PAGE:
26. I am going to try this method. I have a problem with what I have made with a different recipe in the past separating and getting slimy. Also, I prefer the foaming soap dispensers but have had issues with them clogging up even after thinning the soap with water. Anybody else have this problem? Will this soap work in a foaming dispenser if thinned down?

  27. i will be making this for sure !!! iv been looking for an easy recipe and your supper easy !! Thank you

  28. Hi.
    Here are the feedback of how it went with glyserin soapbase.

    I shredded the soapbase and filled water in the bowl like you said. The next morning i got my surprise. The transparent soapebase has turned white. A lot of the shredded soap has dissolved overnight, but not all like your’s castile soap. So i took det soapbase in my kitchenmachine on low speed to see if that could help. I had to add som more water as well becouse it was thick. More of the soap did dissolved in the machine, but not 100% of it. The liquid soap got this cind of “rustic” outlooking, but thats cool. Maybe i will try it otherwise next time. Presumably wait to add som more water, and let it work in the machine for longer time first. Maybe it will be easier to get the best results then. It’s only one thing i can do, and that is ceep trying 😀 I washed my hands with the soap after i added EO and so on, and that was nice. I found out that is more economic to make licuid soap then barsoap.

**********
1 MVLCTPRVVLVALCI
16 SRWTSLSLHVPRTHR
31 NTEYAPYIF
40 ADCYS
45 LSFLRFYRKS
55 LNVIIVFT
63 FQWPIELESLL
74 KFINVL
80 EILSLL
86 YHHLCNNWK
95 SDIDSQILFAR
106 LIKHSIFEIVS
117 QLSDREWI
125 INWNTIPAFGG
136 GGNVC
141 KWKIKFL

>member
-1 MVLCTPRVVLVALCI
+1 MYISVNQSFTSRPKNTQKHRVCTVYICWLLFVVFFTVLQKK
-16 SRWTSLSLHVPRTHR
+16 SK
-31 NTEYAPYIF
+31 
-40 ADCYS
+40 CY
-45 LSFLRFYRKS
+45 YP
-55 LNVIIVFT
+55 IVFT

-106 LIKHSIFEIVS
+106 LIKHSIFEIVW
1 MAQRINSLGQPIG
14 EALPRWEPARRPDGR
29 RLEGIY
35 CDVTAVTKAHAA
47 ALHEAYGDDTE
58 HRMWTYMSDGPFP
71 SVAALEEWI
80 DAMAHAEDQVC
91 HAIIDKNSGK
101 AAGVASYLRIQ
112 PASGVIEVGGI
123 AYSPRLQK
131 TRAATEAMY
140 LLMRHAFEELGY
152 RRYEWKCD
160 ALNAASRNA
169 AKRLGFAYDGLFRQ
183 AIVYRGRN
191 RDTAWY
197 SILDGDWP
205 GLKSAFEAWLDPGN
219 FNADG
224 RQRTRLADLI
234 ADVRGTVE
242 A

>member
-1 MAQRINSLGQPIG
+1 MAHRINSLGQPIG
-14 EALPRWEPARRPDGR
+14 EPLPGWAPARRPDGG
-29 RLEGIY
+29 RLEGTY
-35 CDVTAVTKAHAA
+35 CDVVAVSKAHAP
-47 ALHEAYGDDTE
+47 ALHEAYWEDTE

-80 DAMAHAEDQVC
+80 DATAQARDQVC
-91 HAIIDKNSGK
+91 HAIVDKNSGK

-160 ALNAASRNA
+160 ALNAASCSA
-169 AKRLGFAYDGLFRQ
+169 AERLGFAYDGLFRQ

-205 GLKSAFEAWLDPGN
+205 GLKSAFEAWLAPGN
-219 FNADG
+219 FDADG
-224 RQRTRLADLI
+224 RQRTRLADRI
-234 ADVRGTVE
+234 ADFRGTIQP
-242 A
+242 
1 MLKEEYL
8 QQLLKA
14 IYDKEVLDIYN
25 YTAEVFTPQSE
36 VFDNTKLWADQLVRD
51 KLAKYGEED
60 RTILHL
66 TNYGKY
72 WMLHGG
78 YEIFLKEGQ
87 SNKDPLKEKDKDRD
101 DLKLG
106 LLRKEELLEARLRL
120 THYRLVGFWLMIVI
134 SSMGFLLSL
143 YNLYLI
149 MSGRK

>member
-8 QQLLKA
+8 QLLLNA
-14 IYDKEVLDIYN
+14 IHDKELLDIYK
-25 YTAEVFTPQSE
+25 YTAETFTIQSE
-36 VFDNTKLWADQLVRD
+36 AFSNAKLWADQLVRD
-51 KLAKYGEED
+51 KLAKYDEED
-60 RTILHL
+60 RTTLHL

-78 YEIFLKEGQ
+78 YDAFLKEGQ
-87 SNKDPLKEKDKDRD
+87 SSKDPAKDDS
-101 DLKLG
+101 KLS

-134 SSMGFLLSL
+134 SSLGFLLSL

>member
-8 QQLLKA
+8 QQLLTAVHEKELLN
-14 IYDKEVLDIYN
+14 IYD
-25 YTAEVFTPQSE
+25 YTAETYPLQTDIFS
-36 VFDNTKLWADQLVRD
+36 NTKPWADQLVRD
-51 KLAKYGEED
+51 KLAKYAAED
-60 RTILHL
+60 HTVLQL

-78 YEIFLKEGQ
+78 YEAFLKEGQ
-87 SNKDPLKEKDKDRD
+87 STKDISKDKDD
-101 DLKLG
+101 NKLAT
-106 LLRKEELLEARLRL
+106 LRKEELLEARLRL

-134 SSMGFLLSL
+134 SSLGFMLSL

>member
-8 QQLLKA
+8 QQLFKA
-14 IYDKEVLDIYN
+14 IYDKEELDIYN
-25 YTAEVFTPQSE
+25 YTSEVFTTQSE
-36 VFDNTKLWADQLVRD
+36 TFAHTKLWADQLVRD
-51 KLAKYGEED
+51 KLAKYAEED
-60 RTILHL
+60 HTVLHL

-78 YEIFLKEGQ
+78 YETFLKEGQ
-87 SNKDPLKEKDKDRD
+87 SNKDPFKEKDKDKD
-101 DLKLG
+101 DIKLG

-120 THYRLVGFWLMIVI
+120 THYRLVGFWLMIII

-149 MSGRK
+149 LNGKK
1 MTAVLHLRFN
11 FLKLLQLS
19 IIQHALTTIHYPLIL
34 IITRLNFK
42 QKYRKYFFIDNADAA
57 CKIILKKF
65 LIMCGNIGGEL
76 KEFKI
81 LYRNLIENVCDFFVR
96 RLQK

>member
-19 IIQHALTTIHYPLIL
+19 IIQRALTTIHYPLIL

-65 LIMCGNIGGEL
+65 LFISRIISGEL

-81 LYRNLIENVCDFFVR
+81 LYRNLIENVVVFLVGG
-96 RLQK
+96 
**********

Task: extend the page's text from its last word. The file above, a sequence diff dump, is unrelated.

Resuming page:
29. Gunn–Thank you for the information on how it went with soapbase. I’m sure it will be helpful for those trying this method. Cheers.

  30. I wonder how did you make it that thick? Mine is just like water.

  31. nick bantolo–I’m not sure why yours is watery. Maybe a difference in amounts or type of soap. It tends to thicken with time, but if it doesn’t, try adding more soap shreds.

  32. I’ve read several places you need to add a preservative (even a “natural” one) once you add water to a hard, natural castile bar soap if you aren’t going to refrigerate it or use it in a day or two.

  33. Can I use glycerin soap for this? I just bought some “Clearly Natural” bar soap. I looked up the difference between castile and glycerin soap, but not sure if it is relevant for this recipe. … Thanks 🙂

  34. Please be careful of tea tree oil for pets. Cats are allergic to it.I almost killed my kitty when i used it on him. He foamed & frothed lots, in his mouth & was choking.